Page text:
Joint press release by New Mexico Tech, Fish & Wildlife Service, and NM Museum of Natural History and Science
NEW MEXICO, March 10, 2008 -- Bosque del Apache National Wildlife Refuge recently added an unexpected and unusual species to its list of mammals that once called the refuge home. On February 22, two geologists from the New Mexico Bureau of Geology & Mineral Resources and a student from New Mexico Tech discovered a fossil embedded in a rock face.
Paleontologists from the New Mexico Museum of Natural History and Science have confirmed the fossil is from an oreodont, an extinct group of hoofed ungulates that were unique to North America and lived during the Miocene era between 10 and 15 million years ago.
Dr. Dave Love and Dr. Richard Chamberlin, two geologists with the New Mexico Bureau of Geology & Mineral Resources, a division of New Mexico Tech, and Colin Cikoski, a NM Tech graduate student were conducting a geologic mapping project on the wildlife refuge when they came upon a fossilized upper and lower jaw and other fragmentary fossil bones.
Dr. Richard Chamberlin examines a fault running through the oreodont fossil.
“We noticed an exposed fault, and I could see a white thing in the canyon wall, which I knew right away was a fossil” said Dr. Love. “The closer we got the better it looked. We took a picture and went to let the Refuge and the museum know about the fossil.”
According to Dr. Love, the fossil was in a 10-million-year-old layer of sandstone and conglomerate of the Popotosa Formation of the Santa Fe Group. He added that the fossil is significant because it is the first known fossil discovered in this formation in the area.
Last week, a team led by Gary Morgan, Assistant Curator at the New Mexico Museum of Natural History and Science, visited the site to excavate the fossil. The fossil, embedded in a steep cliff face, was carefully removed from the mix of soft sands, gravel, and rock. Before completely removing the fossil from the rock it was wrapped in plaster to protect during transport to the Museum of Natural History and Science where it will be further evaluated.
"Oreodont fossils are uncommon in the Southwest. In New Mexico, most previous records are from the northern part of the state near Española,” said Gary Morgan. “The Bosque del Apache oreodont is one of the most complete fossils and one of the southernmost examples of this group from New Mexico. Elsewhere in the western US, oreodonts are most common in older rocks between 25 and 35 million years old in the northern Great Plains."
Morgan explained that the recent find from the Bosque del Apache National Wildlife Refuge consists of a skull, lower jaws, and part of the skeleton. The Bosque del Apache animal belongs to a group of large oreodonts that lived in the latter part of the Miocene epoch between about 10 and 15 million years ago, very late in the oreodont’s reign. It had a large head, a small trunk, rather short legs on a longish body, and resembled a cross between a pig and a camel. Oreodonts were herbivores that probably browsed on leaves in streamside forests—the Miocene bosque.
“Bosque del Apache has been providing the public unique opportunities to observe thousands of migrating waterfowl every year,” said Tom Melanson, Manager at Bosque del Apache. In addition to the popular Festival of the Cranes, the refuge offers numerous photography, hunting, and recreation opportunities throughout the year. “We have been able to do this by providing quality wildlife habitat since the refuge was established in 1939. I guess some of the wildlife found on the refuge is more unique – and older - than we ever knew,” Melanson joked when told of the fossil discovery.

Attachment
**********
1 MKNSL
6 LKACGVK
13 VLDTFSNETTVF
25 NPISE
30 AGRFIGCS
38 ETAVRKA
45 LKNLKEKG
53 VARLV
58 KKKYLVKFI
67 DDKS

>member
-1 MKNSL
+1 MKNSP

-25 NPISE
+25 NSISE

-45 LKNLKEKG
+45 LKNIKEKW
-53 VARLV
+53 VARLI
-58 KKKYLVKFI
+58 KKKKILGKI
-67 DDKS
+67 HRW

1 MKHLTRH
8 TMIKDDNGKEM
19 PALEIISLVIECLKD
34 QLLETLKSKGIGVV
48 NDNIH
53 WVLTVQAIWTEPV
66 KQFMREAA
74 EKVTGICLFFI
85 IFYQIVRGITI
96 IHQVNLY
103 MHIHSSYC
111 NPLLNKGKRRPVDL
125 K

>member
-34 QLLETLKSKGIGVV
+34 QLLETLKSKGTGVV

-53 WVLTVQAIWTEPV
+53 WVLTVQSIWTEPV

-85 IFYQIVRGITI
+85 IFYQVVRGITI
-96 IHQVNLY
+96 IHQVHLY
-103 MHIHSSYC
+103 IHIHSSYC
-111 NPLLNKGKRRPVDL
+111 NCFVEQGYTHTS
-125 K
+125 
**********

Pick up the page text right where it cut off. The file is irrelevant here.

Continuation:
Through an agreement with the New Mexico Museum of Natural History and Science the fossils will be added to the museum’s collection. In the future, the fossil, or a replica, may be put on display at the museum or at Bosque del Apache’s Visitors Center.
The Miocene period was millions of years after the extinction of dinosaurs and millions of years before the first known humans. In New Mexico, the Rio Grande did not yet exist as a river. Instead, a series of closed basins and dry lakes stretched down the central part of New Mexico. During this time period, many volcanoes erupted along the Rio Grande Rift. In fact, it is one of these eruptions, dated at 8.6 million years ago, that helps define the age of this fossil.
The 57,331-acre Bosque del Apache National Wildlife Refuge in southern Socorro County, New Mexico, is one of 548 Refuges in the United States and is managed by the U.S. Fish and Wildlife Service. The refuge comprises arid grasslands and wetlands and provides habitat to thousands of cranes, geese, and ducks every winter.
The New Mexico Museum of Natural History and Science is the state repository of fossils found on federal and state lands in New Mexico. Paleontologists at the Museum study the fossils and geologic stratigraphy from Pre-Cambrian to Pleistocene times in New Mexico and the Southwest. Gary Morgan specializes in mammals of the Cenozoic Era.
New Mexico Tech (officially New Mexico Institute of Mining and Technology) is a world leader in many areas of research, including hydrology, astrophysics, atmospheric physics, geophysics, homeland security, information technology, geosciences, energetic materials engineering, and petroleum recovery. One of New Mexico Tech’s divisions is the New Mexico Bureau of Geology and Mineral Resources, the state’s geological survey office. Love, Chamberlin, and Cikoski were producing a geologic map of the area when they made the discovery.
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B-Roll of the fossil excavation available by contacting Jose Viramontes at 505/248-6455
High-resolution still images available by visiting: www.fws.gov/southwest/refuges/index.htm